Screenshot from this page

The popular media is getting involved, too. For example, one article from The National states:

“The spinner has also proved to be a valuable tool for those who work with special-needs students.”

Another article from CNN quotes Elaine Taylor-Klaus, co-founder of ImpactADHD:

“Promoting fidgeting is a common method for managing attention regulation… for some people [with ADHD], there’s a need for constant stimulation. What a fidget allows some people – not all people – with ADHD to do is to focus their attention on what they want to focus on, because there’s sort of a background motion that’s occupying that need.”

What does the science say?

Despite their rise in popularity, there does not seem to be solid scientific evidence that these toys help with attention issues. For example, Scott Kollins stated in a recent NPR article:

“I know there’s lots of similar toys, just like there’s lots of other games and products marketed towards individuals who have ADHD, and there’s basically no scientific evidence that those things work across the board.”

Kollins notes that because there’s such a large number of children with ADHD, and a lot of parents are searching for help, it makes them vulnerable to marketing ploys like the fidget spinners.

We tried to look for evidence that fidget spinners really do help learning. But what we found was scientists talking about how the spinners could help in theory – but no empirical studies to back up these assertions (a search for “fidget spinners” and “ADHD” on Google Scholar yielded one hit: an unpublished honors thesis).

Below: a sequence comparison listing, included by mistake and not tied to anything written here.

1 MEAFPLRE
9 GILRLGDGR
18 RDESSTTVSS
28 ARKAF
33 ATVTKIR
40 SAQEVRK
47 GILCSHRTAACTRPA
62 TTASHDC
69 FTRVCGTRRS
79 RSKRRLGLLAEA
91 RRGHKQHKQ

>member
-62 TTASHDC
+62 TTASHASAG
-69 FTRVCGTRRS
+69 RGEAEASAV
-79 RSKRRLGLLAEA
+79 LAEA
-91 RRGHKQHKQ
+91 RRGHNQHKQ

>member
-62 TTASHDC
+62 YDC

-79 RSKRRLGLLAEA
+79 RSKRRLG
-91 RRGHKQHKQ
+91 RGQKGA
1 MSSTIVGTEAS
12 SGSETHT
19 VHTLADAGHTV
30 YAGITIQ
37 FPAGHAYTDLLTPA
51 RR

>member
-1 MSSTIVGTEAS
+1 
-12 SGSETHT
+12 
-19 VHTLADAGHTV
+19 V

In fact, sensory treatments – which include the use of gadgets such as fidget spinners – do not appear to be consistently effective for treating disabilities (1); although occupational therapists do now frequently suggest this type of treatment, the science appears to lag behind in terms of evidence of effectiveness (2).

Should you ban these from your home or classroom?

Toy fads like the fidget spinner are not new.  For example, this article notes that the rapid popularity, media attention, and concerns over the fidget spinners are similar to historical toy fads (e.g., the hula hoop). We searched to see if toys like the hula hoop or the yo-yo were ever passed off as toys to help students focus and learn, and we found some interesting things. For example, this article suggests that non-neurotypical children learn to hula hoop because it is an activity that they can do with others, and could promote social skills among these kids. This advice isn’t special to the hula hoop itself and is more about interaction with other kids than about the toy creating more focus in school. We didn’t, however, find huge advertisements claiming the hula hoop or the yo-yo helped kids focus. If they were proposed as tools to help children with ADHD, anxiety, stress, or focus, it at least wasn’t a prominent selling point of the toys. (If anyone has evidence to the contrary, please leave a comment!)